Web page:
In 1943, Sommer was sent to the Terezin-Theresienstadt concentration camp, along with her husband and their son, who was then 6 years old. The Nazis allowed the Jews to maintain a cultural life there, in order to present the false impression to the world that the inmates were receiving proper treatment. Sommer thus performed there together with other musicians.

"We had to play because the Red Cross came three times a year," she recounts. "The Germans wanted to show its representatives that the situation of the Jews in Theresienstadt was good. Whenever I knew that I had a concert, I was happy. Music is magic. We performed in the council hall before an audience of 150 old, hopeless, sick and hungry people. They lived for the music. It was like food to them. If they hadn't come [to hear us], they would have died long before. As we would have."

Once, Sommer says, a Nazi officer came up to her in the camp and said: "Are you Frau Sommer? I can hear your concert from the window. I come from a musical family and understand music. I thank you from the bottom of my heart."

Her son Rafael also took part in the musical effort and appeared in the lead role in the Czech children's opera "Brundibar," with music by Hans Krasa and libretto by Adolf Hoffmeister, which was staged at the camp.

"He was happy," Sommer says, "but he asked questions like: Who is Hitler? What is war? Why is there nothing to eat? For two years we ate only black coffee and soup. It's not easy for a mother to see her child crying, and to know that she does not even have a little bread to give him."

In September 1944, her husband Leopold was sent to Auschwitz. He survived his imprisonment there, but died of illness at Dachau shortly before the war ended. His departing words to her at Theresienstadt saved her life, says Sommer: "One evening he came and told me that 1,000 men would be sent on a transport the following day - himself included. He made me swear not to volunteer to follow him afterward. And a day after his transport there was another one, which people were told was a transport of 'wives following in their husbands' footsteps.' Many wives volunteered to go, but they never met up with their husbands: They were murdered. If my husband hadn't warned me, I would have gone at once."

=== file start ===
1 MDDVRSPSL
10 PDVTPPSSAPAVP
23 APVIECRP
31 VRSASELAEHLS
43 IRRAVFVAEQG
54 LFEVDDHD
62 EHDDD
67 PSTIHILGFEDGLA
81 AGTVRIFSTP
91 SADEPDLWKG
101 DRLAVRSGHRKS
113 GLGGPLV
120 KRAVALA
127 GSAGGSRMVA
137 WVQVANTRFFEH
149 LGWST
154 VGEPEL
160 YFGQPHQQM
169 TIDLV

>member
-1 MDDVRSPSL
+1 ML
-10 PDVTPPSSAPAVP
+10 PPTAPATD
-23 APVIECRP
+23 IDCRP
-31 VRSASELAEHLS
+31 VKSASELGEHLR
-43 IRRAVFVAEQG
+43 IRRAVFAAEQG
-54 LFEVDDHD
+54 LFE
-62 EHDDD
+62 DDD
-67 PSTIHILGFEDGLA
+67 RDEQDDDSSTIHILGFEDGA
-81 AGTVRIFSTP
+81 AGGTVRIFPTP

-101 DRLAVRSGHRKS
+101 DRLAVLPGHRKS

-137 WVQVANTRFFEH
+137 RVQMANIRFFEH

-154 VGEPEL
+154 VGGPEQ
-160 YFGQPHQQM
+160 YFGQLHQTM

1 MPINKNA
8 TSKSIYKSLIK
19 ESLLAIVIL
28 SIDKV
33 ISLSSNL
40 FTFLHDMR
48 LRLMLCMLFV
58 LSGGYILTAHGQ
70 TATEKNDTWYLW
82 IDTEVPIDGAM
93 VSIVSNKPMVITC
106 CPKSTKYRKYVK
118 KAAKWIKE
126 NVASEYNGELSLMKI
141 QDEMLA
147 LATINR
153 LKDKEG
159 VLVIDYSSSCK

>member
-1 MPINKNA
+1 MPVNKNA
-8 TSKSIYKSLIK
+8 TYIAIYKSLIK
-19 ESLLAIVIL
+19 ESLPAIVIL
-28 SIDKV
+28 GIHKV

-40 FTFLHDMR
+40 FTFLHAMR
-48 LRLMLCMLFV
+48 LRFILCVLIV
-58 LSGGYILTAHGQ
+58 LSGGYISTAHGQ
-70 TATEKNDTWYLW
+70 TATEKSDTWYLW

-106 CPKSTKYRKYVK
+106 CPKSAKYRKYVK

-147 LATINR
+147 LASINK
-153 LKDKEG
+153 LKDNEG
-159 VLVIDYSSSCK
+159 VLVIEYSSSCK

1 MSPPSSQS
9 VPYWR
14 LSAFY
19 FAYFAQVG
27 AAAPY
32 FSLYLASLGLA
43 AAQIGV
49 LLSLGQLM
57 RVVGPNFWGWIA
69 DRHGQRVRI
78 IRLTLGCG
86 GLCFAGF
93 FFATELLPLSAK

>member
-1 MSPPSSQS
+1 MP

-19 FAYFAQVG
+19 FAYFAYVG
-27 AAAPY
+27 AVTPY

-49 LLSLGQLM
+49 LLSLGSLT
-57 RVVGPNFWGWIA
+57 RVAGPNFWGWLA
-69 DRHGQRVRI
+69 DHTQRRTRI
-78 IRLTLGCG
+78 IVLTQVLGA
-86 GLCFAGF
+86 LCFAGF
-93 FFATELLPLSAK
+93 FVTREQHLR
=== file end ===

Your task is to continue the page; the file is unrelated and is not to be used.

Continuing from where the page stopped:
In May 1945, the Soviet army liberated Theresienstadt. Two years later Sommer and her son immigrated to Palestine, where they were reunited with her family: her twin Mariana, who had meanwhile married Prof. Emil Adler, one of the founders of Hadassah Medical Center (their son, Prof. Chaim Adler, is an Israel Prize laureate for education), and with Irma and her husband Felix (their grandson is actor Eli Gorenstein).

"I don't hate the Germans," Sommer declares. "[What they did] was a terrible thing, but was Alexander the Great any better? Evil has always existed and always will. It is part of our life."

In 1962, she adds, she attended the Eichmann trial in Jerusalem: "I have to say that I had pity for him. I have pity for the entire German people. They are wonderful people, no worse than others."

Despite everything she went through? "Yes," she answers. "I would not be alive without pity. That is the reason I am still alive: I think about the good. That takes a lot of practice."

For almost 40 years Sommer lived in Israel, making a living by teaching music at a conservatory in Jerusalem. "That was the best period in my life," she recalls. "I was happy."

Jewish humor

On the walls of her London apartment are pictures of Jerusalem and Tel Aviv, among other things; alongside Kafka's works, her bookshelves hold several volumes by Amos Oz.

"Jews are an extraordinary and complicated people. They are helpful and generous, but not always easy to live with," she notes, with a laugh. "A sense of humor is what makes me particularly Jewish. Nobody has this kind of humor. And the same goes for a sense of family. We are far more family-oriented than others. Not like the English, who spend time with their dogs."

She emphasizes that for her, however, Judaism is not connected to religion per se: "I am Jewish without religion. The past - Einstein, Mendelssohn, Mahler, Spinoza - is what defines us as Jews. And the [emphasis on] education of our children: Everyone has to be a doctor. The best doctors, scientists and writers are Jews."

In 1986, Sommer followed her son, a cellist, and his family to London. She continued playing and teaching; to this day she devotes three hours a day to practicing. She speaks lovingly of her two grandchildren, whose father, Rafael, died of a heart attack in Israel in 2001, at the end of a concert tour. He was 64.

"His birth was the happiest day of my life, and his death was the worst thing that happened to me," she notes, but manages to find a bright spot even here. "I am grateful at least that he did not suffer when he died. And I still watch my son play, on television. He lives on. Sometimes I think it will be possible someday to postpone death through technology."

What is your secret to a long life?

Sommer: "In a word: optimism. I look at the good. When you are relaxed, your body is always relaxed. When you are pessimistic, your body behaves in an unnatural way. It is up to us whether we look at the good or the bad. When you are nice to others, they are nice to you. When you give, you receive."

And what about diet?

"My recommendation is not to eat a lot, but also not to go hungry. Fish or chicken and plenty of vegetables."

Aren't you afraid of death?

"Not at all. No. I was a good person, I helped people, I was loved, I have a good feeling."